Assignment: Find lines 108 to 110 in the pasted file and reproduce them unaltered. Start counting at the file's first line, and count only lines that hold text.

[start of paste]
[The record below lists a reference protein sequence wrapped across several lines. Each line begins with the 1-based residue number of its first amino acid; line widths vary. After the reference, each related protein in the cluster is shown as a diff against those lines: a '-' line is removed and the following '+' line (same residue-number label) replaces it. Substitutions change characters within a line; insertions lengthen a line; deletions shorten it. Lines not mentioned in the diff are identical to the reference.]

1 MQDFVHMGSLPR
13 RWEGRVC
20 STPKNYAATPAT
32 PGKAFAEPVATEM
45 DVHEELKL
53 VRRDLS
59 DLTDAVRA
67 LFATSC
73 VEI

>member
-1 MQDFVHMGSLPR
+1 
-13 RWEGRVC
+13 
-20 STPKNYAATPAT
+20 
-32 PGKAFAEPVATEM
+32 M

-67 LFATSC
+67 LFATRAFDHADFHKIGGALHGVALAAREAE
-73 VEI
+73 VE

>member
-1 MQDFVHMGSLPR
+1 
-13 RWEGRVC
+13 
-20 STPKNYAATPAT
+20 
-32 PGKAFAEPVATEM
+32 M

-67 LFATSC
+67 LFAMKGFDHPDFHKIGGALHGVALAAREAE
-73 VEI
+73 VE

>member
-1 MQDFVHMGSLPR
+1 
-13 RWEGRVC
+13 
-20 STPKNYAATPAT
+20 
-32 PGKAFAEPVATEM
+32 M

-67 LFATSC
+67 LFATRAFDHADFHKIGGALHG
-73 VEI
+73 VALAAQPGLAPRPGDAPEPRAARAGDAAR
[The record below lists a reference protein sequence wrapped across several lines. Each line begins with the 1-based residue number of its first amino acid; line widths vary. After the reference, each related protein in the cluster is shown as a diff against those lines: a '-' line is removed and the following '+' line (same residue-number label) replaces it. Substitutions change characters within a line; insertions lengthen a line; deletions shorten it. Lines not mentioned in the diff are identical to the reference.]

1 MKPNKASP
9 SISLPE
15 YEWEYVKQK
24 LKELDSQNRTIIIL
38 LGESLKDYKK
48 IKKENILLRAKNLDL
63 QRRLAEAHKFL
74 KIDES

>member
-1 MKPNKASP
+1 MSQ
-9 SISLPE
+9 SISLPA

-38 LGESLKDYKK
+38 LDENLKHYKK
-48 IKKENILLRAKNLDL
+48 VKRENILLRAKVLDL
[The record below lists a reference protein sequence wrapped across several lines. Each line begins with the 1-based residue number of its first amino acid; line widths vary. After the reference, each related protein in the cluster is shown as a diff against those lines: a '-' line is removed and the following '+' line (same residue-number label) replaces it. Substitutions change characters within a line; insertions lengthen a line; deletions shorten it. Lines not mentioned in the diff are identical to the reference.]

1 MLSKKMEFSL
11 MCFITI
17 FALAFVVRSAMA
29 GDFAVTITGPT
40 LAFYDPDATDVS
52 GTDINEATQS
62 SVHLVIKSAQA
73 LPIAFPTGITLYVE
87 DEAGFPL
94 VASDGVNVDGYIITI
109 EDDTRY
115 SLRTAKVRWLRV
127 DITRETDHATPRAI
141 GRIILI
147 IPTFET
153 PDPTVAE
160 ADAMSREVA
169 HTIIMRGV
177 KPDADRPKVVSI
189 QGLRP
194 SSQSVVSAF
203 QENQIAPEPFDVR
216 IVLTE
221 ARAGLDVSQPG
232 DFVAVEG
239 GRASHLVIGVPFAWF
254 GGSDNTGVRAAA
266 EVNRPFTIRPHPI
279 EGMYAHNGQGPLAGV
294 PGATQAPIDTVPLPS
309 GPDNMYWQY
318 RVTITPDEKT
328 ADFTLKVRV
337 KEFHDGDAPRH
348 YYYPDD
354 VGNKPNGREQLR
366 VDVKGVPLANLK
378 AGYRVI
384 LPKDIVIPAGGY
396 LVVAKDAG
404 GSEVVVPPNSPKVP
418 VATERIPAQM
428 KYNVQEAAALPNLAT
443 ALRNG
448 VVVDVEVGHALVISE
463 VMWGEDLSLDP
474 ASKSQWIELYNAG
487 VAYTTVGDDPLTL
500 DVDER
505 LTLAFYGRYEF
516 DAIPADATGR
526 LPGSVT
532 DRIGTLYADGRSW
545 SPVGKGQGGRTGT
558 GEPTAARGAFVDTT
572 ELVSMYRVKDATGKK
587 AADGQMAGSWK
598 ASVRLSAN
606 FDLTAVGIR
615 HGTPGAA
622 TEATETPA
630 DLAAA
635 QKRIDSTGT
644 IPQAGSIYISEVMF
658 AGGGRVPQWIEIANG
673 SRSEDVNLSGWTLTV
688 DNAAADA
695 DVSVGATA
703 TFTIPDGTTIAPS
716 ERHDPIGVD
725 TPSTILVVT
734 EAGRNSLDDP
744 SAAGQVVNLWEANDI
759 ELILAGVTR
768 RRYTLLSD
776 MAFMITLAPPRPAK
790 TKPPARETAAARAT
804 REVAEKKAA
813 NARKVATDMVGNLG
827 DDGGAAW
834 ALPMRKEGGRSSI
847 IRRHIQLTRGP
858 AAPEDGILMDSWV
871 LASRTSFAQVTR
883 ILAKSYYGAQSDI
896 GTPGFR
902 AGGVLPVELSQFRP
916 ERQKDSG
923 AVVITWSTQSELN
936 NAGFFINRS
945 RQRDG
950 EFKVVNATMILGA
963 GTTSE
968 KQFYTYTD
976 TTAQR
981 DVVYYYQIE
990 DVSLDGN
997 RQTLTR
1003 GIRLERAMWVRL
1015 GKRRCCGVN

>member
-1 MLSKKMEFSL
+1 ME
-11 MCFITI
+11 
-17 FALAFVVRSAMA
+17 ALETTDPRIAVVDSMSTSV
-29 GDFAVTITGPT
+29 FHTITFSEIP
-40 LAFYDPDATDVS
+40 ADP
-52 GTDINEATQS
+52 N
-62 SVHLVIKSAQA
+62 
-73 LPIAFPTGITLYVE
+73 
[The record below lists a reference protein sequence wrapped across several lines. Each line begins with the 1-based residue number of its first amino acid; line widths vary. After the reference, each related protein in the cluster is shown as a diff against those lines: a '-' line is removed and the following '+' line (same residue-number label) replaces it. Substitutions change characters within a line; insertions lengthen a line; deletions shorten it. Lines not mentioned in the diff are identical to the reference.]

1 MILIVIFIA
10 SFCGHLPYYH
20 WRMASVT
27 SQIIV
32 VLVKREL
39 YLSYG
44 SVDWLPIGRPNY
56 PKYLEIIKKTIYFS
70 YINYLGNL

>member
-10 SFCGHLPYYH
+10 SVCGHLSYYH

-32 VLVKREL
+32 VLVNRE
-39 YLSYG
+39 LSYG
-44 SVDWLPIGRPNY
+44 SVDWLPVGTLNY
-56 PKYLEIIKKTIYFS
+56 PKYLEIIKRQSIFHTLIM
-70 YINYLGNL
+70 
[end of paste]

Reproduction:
396 LVVAKDAG
404 GSEVVVPPNSPKVP
418 VATERIPAQM